Snorting has greeted Niall Ferguson’s new column, which begins like this:
President Barack Obama reminds me of Felix the Cat. One of the best-loved cartoon characters of the 1920s, Felix was not only black. He was also very, very lucky.
But aside from derision, Ferguson’s comments deserve some analysis. There is a reason why Ferguson, when he looks upon a cartoon character from the 1920s, lets his mind free-associate in the direction of black people. As many cultural historians have pointed out, the classic American animated cartoons emerged from the same milieu that produced blackface performances (like the Amos and Andy show) and minstrel music. Many of the great early animated characters — Felix the Cat, Mickey Mouse, Bosko — had more than a touch of blackface and the minstrel show to them.
Felix the cat is a feckless, happy-go-lucky trickster. Culturally, he’s the missing link between Br’er Rabbit and Bugs Bunny: admirable in some ways but lacking in the “white” qualities of respectability and responsibility. It’s interesting that Ferguson managed to pick out such a potent, meaning-rich cultural symbol of blackness. It was probably subconscious on his part but still very revealing.
In his essay collection More Matter, John Updike has a beautiful meditation on Disney’s famous rodent, which also includes the following reflections on race:
Like America, Mickey has a lot of black blood. This fact was revealed to me in conversation with Saul Steinberg, who, in attempting to depict the racially mixed reality of New York streets for the super-sensitive and race-blind New Yorker of the 1960s and ‘70s, hit upon scribbling numerous Mickeys as a way of representing what was jauntily and scruffily and unignorably there. From just the way Mickey swings along in his classic, trademark pose, one three-fingered gloved hand held on high, he is jiving. Along with round black ears and yellow shoes, Mickey has soul. Looking back to such early animations as the Looney Toons’ Bosko and Honey series (1930-36) and the Arab figures in Disney’s own Mickey in Arabia in 1932, we see that blacks were drawn much like cartoon animals, with round button noses and great white eyes creating the double arch of the curious widow’s-peaked brows. Cartoon characters’ rubberiness, their jazziness, their cheerful buoyance and idleness all chimed with popular images of African Americans, already embodied in minstrel shows and in Joel Chandler Harris’s tales of Uncle Remus, which Disney was to make into an animated feature, Song of the South, in 1946. Up to 1950, animated cartoons, like films in general, contained caricatures of blacks that would be unacceptable now. … But there is a sense in which all animated cartoon characters are more or less black. Steven Spielberg’s hectic tribute to animation, Who Framed Roger Rabbit?, has them all, from the singing trees of Silly Symphonies to Daffy Duck and Wood Woodpecker, living in a Los Angeles ghetto, Toonville.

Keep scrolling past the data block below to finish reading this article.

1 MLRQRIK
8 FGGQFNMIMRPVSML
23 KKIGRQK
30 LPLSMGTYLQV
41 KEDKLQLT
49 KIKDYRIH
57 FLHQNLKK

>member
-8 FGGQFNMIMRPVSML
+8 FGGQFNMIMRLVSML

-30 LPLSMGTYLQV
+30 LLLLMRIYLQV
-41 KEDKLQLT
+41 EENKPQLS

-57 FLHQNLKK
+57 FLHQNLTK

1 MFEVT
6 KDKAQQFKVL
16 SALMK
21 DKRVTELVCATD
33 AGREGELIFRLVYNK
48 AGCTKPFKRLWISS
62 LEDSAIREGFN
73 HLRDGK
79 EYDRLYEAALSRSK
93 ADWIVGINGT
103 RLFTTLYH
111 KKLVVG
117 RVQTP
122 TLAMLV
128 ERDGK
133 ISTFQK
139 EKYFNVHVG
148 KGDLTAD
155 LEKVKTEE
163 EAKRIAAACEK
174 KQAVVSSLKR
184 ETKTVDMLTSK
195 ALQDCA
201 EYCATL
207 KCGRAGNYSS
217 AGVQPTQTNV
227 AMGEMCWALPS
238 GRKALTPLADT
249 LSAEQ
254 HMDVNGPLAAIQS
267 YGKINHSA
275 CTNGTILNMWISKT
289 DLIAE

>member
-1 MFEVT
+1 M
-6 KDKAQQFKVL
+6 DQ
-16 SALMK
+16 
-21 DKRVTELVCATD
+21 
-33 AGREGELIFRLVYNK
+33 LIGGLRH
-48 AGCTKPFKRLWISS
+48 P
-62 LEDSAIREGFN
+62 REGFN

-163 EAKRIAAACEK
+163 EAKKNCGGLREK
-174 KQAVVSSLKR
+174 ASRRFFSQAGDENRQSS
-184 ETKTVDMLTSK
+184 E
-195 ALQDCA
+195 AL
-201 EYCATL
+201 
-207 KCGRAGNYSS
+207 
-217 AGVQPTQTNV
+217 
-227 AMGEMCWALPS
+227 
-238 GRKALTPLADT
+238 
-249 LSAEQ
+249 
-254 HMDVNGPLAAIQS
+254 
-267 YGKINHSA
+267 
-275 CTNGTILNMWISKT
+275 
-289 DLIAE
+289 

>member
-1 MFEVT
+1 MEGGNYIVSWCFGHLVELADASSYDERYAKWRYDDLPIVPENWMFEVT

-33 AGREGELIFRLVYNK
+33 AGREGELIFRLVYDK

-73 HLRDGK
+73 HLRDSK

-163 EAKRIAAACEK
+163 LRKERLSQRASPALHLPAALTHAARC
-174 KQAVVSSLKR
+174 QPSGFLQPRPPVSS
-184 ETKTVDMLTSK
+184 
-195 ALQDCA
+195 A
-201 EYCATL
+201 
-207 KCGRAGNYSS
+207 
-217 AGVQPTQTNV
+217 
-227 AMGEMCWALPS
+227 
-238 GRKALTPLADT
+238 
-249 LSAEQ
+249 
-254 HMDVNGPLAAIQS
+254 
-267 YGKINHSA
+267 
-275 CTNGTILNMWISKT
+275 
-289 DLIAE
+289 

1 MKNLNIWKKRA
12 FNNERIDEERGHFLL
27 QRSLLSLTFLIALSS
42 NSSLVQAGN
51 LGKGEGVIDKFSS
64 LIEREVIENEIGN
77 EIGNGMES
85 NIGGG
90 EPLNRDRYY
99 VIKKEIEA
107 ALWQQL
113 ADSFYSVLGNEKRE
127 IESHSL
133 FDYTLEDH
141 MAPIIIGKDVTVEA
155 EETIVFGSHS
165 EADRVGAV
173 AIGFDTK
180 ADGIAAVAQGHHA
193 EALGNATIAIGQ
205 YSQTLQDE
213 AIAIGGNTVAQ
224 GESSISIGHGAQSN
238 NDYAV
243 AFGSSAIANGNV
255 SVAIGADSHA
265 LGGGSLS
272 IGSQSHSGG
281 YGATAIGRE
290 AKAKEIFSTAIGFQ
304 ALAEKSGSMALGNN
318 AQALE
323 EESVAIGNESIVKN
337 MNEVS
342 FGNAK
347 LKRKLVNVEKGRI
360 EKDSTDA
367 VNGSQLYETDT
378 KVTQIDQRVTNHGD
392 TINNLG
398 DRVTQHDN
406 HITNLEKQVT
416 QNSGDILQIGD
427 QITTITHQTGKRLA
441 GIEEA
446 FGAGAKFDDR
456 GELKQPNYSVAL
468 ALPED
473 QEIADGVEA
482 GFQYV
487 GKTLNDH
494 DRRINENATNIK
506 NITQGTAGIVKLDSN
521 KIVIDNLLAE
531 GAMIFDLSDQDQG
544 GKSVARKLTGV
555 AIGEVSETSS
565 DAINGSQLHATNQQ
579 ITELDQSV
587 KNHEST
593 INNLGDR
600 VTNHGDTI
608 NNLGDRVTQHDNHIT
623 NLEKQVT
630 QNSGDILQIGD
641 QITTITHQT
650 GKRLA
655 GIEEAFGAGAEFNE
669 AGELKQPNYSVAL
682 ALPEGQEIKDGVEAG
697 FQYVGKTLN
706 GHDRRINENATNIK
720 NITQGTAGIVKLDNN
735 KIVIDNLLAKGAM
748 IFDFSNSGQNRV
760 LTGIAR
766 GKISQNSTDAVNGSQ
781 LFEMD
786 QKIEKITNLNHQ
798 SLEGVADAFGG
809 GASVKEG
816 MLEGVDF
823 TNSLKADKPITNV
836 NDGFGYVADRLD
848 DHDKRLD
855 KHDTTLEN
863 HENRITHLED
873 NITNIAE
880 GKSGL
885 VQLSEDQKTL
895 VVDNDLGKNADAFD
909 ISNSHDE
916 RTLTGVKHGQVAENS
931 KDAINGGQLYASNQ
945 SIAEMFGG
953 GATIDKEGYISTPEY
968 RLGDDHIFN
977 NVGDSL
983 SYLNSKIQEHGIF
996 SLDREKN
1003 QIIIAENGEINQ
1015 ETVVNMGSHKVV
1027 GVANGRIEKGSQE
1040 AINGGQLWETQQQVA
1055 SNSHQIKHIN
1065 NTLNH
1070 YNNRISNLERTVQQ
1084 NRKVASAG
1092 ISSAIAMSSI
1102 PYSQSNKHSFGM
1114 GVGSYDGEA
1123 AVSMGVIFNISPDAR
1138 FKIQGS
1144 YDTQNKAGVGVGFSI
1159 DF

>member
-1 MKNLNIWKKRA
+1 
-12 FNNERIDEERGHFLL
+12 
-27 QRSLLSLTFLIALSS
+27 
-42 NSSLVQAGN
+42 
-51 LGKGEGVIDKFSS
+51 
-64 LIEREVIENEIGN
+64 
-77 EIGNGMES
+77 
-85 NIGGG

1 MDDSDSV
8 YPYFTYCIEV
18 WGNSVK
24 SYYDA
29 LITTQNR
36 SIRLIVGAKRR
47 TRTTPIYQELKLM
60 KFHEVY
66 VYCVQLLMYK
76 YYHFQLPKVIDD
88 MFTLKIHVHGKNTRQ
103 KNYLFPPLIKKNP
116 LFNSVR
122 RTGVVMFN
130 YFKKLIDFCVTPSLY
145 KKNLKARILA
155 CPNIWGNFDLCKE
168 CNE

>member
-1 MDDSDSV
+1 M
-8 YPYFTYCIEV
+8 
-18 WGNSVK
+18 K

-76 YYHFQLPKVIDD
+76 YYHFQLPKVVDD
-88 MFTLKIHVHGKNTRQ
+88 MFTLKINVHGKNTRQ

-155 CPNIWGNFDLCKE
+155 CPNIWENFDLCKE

This tradition of using cartoon animals to symbolize ethnic groups strongly influenced Art Spiegelman’s Maus, where the mice are European Jews and the cats are Nazi-era Germans.
From an interview Spiegelman gave to the Comics Journal in 1981 (issue #65):
So, I was still fishing for my ideas, and I was looking at some films that were being shown at a film course up there that included a lot of early animated cartoons. I was really struck by the cat and mouse cartoons. I saw that the mice in those cartoons were very similar to the Negroes in the other cartoons that were being shown in the same day, and realized that this cat and mouse thing was just a metaphor for some kind of oppression. I wanted to do a comic strip in which the mice were blacks and the cats were the whites, using funny-animal style, and so I started trying to research things about Black history. And then just short-circuited there, realizing that I was never going to be able to give this any authenticity, because I just didn’t know the material, and I’d just be some kind of white liberal simp. On the other hand, there was an involvement with oppression that was much closer to my own life: my father’s and mother’s experiences in concentration camps, and my awareness of myself as a Jew.
There is a fine line between genius and stupidity. Because Spiegelman is aware of racial history and symbolism, his use of cats and mice in Maus was brilliant. Ferguson, on the other hand, remains an idiot.